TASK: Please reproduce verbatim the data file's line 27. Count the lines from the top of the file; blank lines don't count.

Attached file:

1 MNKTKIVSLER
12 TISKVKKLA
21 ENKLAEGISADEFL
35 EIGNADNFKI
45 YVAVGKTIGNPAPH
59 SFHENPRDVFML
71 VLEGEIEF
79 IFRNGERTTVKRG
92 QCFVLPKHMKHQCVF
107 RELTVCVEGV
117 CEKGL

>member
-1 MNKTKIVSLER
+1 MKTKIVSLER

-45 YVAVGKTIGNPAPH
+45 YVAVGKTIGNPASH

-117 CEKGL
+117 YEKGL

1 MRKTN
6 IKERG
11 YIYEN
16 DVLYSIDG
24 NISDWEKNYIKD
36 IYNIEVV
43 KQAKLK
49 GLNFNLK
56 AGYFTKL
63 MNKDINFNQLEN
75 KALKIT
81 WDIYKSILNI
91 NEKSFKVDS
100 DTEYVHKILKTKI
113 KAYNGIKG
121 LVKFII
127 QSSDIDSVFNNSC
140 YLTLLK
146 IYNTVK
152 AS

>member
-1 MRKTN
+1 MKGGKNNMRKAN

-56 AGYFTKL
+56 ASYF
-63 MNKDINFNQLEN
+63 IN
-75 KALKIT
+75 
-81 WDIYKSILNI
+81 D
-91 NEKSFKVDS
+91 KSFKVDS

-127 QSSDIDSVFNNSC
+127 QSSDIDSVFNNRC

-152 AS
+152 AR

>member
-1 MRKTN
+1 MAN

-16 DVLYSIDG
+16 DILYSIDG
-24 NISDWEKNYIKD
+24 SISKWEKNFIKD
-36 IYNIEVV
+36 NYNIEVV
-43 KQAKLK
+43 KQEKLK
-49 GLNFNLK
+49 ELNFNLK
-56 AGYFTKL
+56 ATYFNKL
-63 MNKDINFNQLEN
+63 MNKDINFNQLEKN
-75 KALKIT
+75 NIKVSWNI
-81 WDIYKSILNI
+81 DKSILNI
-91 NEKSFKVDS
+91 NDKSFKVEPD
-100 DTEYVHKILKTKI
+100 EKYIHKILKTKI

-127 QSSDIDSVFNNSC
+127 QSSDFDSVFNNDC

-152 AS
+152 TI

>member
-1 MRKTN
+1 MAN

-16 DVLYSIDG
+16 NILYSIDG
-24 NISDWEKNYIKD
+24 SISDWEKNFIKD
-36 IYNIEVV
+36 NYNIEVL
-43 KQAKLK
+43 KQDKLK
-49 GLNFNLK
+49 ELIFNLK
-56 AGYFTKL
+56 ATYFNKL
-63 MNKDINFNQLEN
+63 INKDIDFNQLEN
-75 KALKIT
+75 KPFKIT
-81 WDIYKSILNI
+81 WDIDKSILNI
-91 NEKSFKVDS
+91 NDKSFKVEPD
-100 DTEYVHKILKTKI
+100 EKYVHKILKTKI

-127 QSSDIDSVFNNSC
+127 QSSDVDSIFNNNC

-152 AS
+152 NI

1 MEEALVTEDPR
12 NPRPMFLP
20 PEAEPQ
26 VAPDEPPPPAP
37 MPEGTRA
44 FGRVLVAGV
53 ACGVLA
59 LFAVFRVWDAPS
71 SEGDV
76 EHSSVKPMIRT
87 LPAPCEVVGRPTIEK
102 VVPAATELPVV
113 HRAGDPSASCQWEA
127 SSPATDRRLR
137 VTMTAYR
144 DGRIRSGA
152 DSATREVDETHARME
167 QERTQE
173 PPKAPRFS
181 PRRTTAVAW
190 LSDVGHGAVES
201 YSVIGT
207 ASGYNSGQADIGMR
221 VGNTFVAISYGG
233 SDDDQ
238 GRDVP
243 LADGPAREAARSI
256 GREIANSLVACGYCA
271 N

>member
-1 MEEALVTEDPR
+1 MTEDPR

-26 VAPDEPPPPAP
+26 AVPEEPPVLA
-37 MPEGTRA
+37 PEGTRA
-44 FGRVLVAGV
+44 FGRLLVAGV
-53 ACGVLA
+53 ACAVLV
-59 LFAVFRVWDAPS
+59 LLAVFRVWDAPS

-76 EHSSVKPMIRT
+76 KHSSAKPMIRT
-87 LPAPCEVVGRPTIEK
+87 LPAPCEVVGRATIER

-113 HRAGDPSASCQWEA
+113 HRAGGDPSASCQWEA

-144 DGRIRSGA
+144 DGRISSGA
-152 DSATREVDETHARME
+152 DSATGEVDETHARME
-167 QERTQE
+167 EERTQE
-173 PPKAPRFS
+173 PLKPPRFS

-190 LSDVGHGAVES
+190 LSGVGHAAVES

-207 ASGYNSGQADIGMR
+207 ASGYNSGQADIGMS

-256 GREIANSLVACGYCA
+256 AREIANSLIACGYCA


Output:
56 AGYFTKL